Soon after you select image files, Curtail will start compressing them.

When the compression finishes, it will give you a summary of the compression, with details like the old file size, new file size, and the savings you’ve managed to get out of the compression.

Additionally, Curtail will automatically save the compressed images for you. You can find them in the same directory as their original counterparts. And, to avoid confusion and help you tell the original and compressed files apart, there will be a “-min” suffix at the end of the compressed image files.

Modify Curtail Preferences to Your Requirements

By default, Curtail works with predefined compression levels and uses specific settings. However, if you want to change the compression levels or modify some of its preferences to your requirements, Curtail lets you do so.

To modify Curtail preferences, click the hamburger menu on the main Curtail window and select Preferences. Here, you’ll see three tabs: General, Compression, and Advanced, each containing a set of specific settings, which you can modify as you like. Here are some options that you might want to check out:

1. Keep Metadata

If you wish to preserve metadata of image files during compression, Curtail has an option for this. In the Curtail preferences window, go to the General tab, and toggle on the button for Keep metadata if it’s turned off.

2. Change Suffix for the New Compressed Files

Since Curtail saves compressed image files to the same directory as the original files, it adds the “-min” suffix to help you differentiate between the original and compressed images. However, if you don’t like this suffix and wish to use something else, you’re free to do so.

Go to the General tab inside Curtail preferences. Click on the text field adjacent to Suffix and replace “min” with whatever text you like.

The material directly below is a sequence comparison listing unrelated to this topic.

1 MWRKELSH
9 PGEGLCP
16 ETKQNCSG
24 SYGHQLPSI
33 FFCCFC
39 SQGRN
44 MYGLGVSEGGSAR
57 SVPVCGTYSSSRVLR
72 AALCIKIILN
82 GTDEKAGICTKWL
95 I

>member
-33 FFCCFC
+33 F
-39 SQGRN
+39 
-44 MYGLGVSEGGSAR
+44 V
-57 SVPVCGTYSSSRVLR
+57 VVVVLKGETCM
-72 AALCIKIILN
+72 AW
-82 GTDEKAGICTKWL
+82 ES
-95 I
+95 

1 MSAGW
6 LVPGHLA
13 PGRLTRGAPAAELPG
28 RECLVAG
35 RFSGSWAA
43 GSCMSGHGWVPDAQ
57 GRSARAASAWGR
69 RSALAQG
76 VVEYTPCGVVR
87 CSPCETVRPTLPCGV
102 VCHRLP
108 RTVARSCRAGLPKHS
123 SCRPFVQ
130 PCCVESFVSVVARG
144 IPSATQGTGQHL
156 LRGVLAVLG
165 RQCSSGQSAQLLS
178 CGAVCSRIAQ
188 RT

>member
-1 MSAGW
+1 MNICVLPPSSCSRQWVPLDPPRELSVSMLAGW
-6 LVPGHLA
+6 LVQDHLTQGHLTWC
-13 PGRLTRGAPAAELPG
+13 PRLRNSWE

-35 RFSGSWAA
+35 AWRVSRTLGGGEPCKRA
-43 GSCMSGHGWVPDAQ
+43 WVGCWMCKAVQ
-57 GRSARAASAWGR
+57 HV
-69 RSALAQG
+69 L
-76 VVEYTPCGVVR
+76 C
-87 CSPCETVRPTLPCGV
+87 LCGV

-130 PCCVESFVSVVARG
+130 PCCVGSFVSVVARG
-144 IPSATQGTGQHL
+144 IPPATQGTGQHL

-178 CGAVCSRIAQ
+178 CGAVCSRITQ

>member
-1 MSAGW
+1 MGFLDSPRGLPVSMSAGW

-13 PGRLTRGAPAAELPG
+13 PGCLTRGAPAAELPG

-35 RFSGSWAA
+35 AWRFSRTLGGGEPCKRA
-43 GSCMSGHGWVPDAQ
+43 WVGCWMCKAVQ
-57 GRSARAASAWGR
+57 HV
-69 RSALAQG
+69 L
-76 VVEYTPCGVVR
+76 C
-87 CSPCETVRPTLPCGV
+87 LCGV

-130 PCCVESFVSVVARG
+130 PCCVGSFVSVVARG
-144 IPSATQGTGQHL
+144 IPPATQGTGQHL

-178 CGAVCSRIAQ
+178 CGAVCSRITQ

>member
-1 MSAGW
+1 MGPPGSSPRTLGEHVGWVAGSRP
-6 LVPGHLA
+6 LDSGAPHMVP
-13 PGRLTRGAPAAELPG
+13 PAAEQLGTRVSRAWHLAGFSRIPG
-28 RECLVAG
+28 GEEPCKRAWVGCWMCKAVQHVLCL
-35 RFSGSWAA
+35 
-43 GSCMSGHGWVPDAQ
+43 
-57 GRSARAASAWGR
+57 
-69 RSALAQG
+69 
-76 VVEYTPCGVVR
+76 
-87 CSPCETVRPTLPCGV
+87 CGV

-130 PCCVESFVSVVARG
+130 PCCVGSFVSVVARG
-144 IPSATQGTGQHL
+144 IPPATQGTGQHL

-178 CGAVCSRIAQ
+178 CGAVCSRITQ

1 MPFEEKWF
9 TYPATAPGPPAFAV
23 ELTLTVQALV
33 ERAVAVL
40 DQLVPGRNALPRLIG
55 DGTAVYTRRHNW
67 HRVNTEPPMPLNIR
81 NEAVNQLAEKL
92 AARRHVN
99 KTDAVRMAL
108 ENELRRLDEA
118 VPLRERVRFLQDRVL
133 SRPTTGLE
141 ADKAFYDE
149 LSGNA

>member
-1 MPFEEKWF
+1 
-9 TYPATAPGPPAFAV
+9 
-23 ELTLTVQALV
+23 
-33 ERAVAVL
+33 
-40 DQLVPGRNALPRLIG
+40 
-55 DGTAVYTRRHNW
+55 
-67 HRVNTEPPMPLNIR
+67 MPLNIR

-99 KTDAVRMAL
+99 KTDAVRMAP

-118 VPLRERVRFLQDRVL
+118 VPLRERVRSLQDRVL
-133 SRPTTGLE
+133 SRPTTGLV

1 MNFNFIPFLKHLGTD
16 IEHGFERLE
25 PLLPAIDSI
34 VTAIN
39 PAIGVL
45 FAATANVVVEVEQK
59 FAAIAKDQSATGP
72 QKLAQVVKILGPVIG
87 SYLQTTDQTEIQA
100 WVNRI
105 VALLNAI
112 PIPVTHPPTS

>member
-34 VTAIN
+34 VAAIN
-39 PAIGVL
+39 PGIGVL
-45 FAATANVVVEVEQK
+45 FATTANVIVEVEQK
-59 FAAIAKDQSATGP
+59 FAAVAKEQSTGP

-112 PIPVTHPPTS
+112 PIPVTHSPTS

3. Replace the Original Image Files

By default, Curtail saves compressed images as new files with a suffix at the end of their file names. But if you don’t wish to do this—and prefer to have the original images replaced instead—toggle off the Save the compressed image into a new file option from the General tab inside Curtail preferences.

4. Change Lossy Compression Level

Curtail uses a set compression level for different image formats. You can find these by opening Curtail preferences and going into the Compression tab. If you wish to change the compression levels for any of these formats, hit the Minus () or Plus (+) buttons next to the values accordingly.

5. Change Lossless Compression Level

Just like changing the lossy compression level, Curtail also allows you to modify the lossless compression level. For this, go to the Advanced tab inside Curtail preferences and adjust the levels for PNG and WebP formats to your liking.

Optimize Image Files for Storing and Sharing

While popular image-editing tools, like GIMP, let you compress image files on Linux, the process is often complicated, which makes batch image compression a tedious task.

Curtail, on the other hand, simplifies the compression process to a great degree. It’s easy to use, works offline, and compresses image files in seconds to make them suitable for storing and sharing.

Alternatively, if you prefer web tools, you can compress image files online with many image compression tools available these days.